The buzzword in Qujiang is GCP: Gross Cultural Product, or Guonei wenhua zongzhi 国内文化总值. That same June issue of Qujiang magazine ran an editorial essay titled 'City—一座城市的GCP解构'.[5] People come to the city with their 'urban dreams', the writers explained. Yet while availing themselves of a 'contemporary lifestyle' and chasing the economic opportunities offered by the city, they may also experience frustration and anxiety. Such problems, the essay argued, render GDP or GNP inadequate measures by which to evaluate 'the standard of urbanisation'. The benefits of stressing and developing a city's GCP, they say, are myriad ('N 种'). They include 'spiritual satisfaction', balanced urban development, new paths by which to develop the economy and, crucially, 'the possibility of eliminating the psychological barriers and antagonism between people of different economic strata (jieceng 阶层) and even social conflict.' The importance of promoting social harmony (hexie 和谐) alongside economic development is the main message here, as elsewhere in China today. If Mao wanted everyone to drink his brand of Koolaid, now the drug du jour tends to have the effect of Prozac.

Or perhaps, as Chen Guanzhong (Chan Koon-chung) suggests in In an Age of Prosperity: China 2013, Ecstasy.[6] After all, Qujiang's attractions include the most literally loved-up park in China. Love Park (Aiqing gongyuan 爱情公园) is inspired by the legend of Wang Baochuan 王宝钏, the daughter of a good family who defied her family to marry a beggar and then is said to have waited in a 'wretched cave dwelling' (han yao 寒窑) eighteen faithful years for his return. The story has inspired a plethora of traditional operas as well as Hsiung Shih-I's 1935 West End hit Lady Precious Stream. And now it has its own theme park celebrating famous love stories, wedding rituals, 'love tourism, love consumption, love memory, love education, and so on'.[7] Or as the China Daily put it, 'The capital of Northwest China's Shaanxi Province is creating an amorous environment with country's first theme park of love.'[8] The fact that historians may be less convinced than tourist operators that the cave next to which Love Park was established is the exact cave of legend doesn't seem to matter an awful lot.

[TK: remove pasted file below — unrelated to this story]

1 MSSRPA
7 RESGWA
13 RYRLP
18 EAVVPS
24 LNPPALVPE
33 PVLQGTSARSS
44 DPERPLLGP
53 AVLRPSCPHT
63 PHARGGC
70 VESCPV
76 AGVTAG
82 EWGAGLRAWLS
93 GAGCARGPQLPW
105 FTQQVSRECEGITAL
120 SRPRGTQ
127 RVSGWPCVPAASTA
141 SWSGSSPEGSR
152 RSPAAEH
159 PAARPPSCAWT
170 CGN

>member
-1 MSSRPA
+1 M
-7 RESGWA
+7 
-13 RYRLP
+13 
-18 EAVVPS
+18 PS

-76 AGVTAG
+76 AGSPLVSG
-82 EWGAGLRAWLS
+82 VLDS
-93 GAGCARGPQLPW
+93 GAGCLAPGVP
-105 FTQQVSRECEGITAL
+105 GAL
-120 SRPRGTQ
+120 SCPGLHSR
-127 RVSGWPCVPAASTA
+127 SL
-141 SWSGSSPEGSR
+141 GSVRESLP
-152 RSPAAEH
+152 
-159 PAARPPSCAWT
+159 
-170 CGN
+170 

Fig.5 Lake at Tang Paradise. Photograph: Linda Jaivin

Much of Qujiang is a bit like that—a kind of cleaned-up, booster-ish, she'll-be-right, approximate/'差不多' version of Chinese history and culture. You may be able to piece together shattered virtual artefacts using your finger and a laser beam in the small but well-formed and highly interactive archaeology centre at the Daming Palace National Heritage Park. You'd be harder-pressed to put together a shards-and-all picture of the Tang's fascinating, complex, and occasionally blood-soaked history from any of Qujiang's many historical sites, reconstructions and theme parks.[Fig.5]

Take for example the riveting story of Empress Wu Zetian 武则天 (624-705), the only woman ever to rule China in her own right and a highly controversial figure to this day. Or consider the dramatic and violent tale of the Ganlu Incident (Ganlu shibian 甘露事变) of 835, when the Tang Wenzong Emperor plotted against the powerful eunuch cliques who were running his court and they plotted back, resulting in outright battle and slaughter in the palace itself. These are but two of the many gripping historical episodes that unfolded on the site of the Daming Heritage Park. I wondered what would be the subject of the films shown in the park's well-equipped theatres.

The IMAX film turned out to be a snoozy if vertiginous survey of famous sites of Shaanxi shot from the air. In another cinema, we saw the dramatisation of an ersatz legend about a romance between a dashing, dancing Central Asian emissary to the Tang court and a bosomy Tang princess. Reflecting that royal cleavage was far more effectively served than imperial history by this 3-D production, I pondered the paradox that is the ambient eagerness to simultaneously exploit and evade the richness that is the historical heritage of Chang'an, Xi'an—and Qujiang.

Related material from China Heritage Quarterly:


[1] Qujiang 曲江, 2010:6, p.18.

[2] See:

[3] Zhenguan 贞观 was the reign title of Li Shimin 李世民 (r.627-49), the second emperor of the Tang Dynasty and one credited with ushering in a golden age of prosperity and cultural efflorescence.

[4] See, for example:

[5] 'The GCP structure of a City' (City—yizuo chengshide GCP jiegou), Qujiang, 2010:6, pp.16-17.

[6] See the author's review, 'Yawning Heights: Chan Koon-chung's Harmonious China', in China Heritage Quarterly, No.22 (June 2010), at:

[7] See:

[8] See: